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Retail Media Networks and the New Competitive Reality for Grocers

Sophisticated capabilities of networks such as Walmart Connect highlight new competitive battleground for shoppers’ attention, big ad budgets and grocery market share
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A new front in the fight for food retailing market share has opened and retailers of all sizes have joined the battle. The area of increased competition involves the the world of retail media networks, a place where grocers recognize their rapidly growing base of digitally engaged shoppers is an asset of great value, when leveraged appropriately.

Grocers bring varying degrees of sophistication to the complex world of retail media, a fact underscored by recent moves at Walmart. Earlier this year, Walmart rebranded its media business as Walmart Connect. At the time, Rich Lehrfeld, SVP of Walmart Connect, described the platform as a closed-loop system capable of providing a holistic view of Walmart customer behavior. It is an important distinction that highlights how winning with retail media means creating accountable, measurable results for advertisers.

In Walmart’s case, it recently took Walmart Connect to the next level by launching what is known as a "demand side platform," or DSP, in partnership with independent DSP provider The Trade Desk. If this all sounds a little convoluted, that’s because it is, which underscores the increasingly complex and nuanced ways retailers offer suppliers the ability to connect with shoppers and more accurately measure spending that influences behavior.

For help understanding what the Walmart Connect move means, the implications of the DSP partnership with The Trade Desk, and the grocery industry more broadly, Progressive Grocer turned to Ethan Goodman, SVP with The Mars Agency. Goodman is a veteran marketing strategist with expertise in digital commerce and shopper marketing. Prior to his current role, he built, grew and managed The Mars Agency's e-commerce and innovation practice groups. Here’s what he had to say about Walmart's retail media moves. —Mike Troy, Editorial Director, Grocery Group


Retail Media Networks and the New Competitive Reality for Grocers
Ethan Goodman, SVP, The Mars Agency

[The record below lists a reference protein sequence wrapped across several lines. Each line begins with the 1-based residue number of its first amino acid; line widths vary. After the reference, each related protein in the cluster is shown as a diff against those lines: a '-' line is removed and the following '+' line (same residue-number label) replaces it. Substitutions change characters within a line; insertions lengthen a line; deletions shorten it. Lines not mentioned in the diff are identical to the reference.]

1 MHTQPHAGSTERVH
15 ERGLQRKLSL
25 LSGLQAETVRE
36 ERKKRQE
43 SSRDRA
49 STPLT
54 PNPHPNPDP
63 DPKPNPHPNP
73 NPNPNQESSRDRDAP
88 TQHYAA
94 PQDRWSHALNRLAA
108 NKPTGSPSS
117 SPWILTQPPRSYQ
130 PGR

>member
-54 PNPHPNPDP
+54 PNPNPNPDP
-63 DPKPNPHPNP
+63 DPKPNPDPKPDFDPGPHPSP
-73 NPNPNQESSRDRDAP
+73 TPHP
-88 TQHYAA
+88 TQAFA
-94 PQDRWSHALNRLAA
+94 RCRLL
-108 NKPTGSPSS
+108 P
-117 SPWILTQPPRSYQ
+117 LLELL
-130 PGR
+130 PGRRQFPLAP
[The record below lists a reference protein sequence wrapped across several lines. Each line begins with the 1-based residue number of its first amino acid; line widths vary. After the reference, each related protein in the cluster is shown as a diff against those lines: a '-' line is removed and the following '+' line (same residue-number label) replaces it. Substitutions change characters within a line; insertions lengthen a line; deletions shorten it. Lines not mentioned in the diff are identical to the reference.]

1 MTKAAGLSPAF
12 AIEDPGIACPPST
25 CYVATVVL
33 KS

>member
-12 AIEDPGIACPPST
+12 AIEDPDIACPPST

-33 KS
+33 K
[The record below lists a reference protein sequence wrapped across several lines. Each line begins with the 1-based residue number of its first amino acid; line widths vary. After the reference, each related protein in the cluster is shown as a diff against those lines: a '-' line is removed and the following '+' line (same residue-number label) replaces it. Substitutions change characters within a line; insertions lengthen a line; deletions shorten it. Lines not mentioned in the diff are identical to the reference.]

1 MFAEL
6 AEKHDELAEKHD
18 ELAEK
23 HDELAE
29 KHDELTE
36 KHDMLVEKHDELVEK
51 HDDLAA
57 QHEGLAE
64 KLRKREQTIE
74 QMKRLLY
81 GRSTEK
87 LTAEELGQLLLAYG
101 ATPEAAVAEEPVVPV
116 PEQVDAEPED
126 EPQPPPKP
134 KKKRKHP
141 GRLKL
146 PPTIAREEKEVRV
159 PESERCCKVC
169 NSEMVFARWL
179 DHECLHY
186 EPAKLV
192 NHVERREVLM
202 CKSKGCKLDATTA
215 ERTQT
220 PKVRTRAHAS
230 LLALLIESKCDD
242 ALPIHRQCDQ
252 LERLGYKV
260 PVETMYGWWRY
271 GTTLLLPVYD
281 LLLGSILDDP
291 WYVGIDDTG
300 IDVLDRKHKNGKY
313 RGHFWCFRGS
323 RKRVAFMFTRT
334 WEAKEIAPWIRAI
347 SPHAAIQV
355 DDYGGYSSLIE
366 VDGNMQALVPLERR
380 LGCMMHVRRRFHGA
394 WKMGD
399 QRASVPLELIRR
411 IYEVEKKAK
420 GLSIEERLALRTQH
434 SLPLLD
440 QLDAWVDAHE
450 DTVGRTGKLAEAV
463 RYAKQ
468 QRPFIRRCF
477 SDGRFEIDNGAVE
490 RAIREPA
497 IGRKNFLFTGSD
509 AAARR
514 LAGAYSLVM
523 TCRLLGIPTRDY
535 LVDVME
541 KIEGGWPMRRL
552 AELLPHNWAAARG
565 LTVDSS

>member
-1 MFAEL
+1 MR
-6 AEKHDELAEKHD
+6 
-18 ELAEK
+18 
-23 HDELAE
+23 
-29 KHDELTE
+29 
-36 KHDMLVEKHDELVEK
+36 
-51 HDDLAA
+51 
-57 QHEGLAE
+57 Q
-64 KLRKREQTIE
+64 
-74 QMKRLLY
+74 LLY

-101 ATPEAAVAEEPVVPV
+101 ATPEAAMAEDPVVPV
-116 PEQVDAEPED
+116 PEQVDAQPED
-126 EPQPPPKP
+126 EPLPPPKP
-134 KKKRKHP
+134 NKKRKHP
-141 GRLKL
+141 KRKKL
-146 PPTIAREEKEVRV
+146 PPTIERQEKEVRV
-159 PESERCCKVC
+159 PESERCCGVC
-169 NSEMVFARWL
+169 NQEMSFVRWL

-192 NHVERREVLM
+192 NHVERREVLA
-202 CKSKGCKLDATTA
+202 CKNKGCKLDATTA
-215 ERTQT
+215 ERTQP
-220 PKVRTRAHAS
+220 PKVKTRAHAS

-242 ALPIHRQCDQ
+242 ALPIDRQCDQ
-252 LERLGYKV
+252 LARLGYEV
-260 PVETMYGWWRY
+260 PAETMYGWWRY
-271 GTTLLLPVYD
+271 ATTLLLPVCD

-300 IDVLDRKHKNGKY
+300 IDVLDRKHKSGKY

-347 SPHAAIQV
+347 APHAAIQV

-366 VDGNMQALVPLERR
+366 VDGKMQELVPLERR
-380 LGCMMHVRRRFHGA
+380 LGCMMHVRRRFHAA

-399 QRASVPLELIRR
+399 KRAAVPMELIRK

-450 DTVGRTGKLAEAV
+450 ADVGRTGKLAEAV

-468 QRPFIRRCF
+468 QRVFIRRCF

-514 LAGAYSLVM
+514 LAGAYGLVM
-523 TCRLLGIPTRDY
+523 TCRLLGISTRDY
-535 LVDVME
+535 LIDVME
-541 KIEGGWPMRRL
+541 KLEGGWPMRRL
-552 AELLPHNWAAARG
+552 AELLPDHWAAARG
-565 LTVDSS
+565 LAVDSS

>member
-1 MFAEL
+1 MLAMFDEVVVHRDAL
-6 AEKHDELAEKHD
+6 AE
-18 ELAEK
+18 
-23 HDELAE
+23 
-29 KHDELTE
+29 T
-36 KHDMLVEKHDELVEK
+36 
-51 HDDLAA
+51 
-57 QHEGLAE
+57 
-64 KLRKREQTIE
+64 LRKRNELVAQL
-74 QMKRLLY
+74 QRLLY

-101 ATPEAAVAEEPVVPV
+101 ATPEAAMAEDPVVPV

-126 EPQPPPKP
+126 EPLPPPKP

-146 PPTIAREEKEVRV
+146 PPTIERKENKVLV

The Walmart DSP has great potential as an effective, efficient tool for the many brand marketers who are working to execute campaigns across the retailer’s ever-expanding media platform. Of course, the service comes with some watch-outs as well. I looked at the issue through the lens of a shopper marketer, but assessing the Walmart DSP from the perspective of a national media buyer would lead to some different considerations.

Walmart Connect already allows advertisers to buy a variety of digital media including onsite search/SPA (sponsored product ads), onsite display ads, offsite display/AXT (audience extension), Facebook and Pinterest ads, among others. Until now, the offsite opportunities were powered by a more limited solution provider and could only be executed through a managed service. And apart from a recently launched beta test for onsite display advertising, the only tactic available through self-serve was onsite search/SPA (through approved Walmart Advertising Partner companies).

Through this new partnership, Walmart Connect is shifting the underlying managed service platform for offsite/AXT to The Trade Desk but also launching a custom DSP, a programmatic media platform that will enable brands to manage their own offsite campaigns. Brands, therefore, will have the option to execute their offsite campaigns through the DSP or continue to use the managed service through their Walmart Connect rep. (It remains to be seen if both options will provide advertisers with the same set of opportunities.)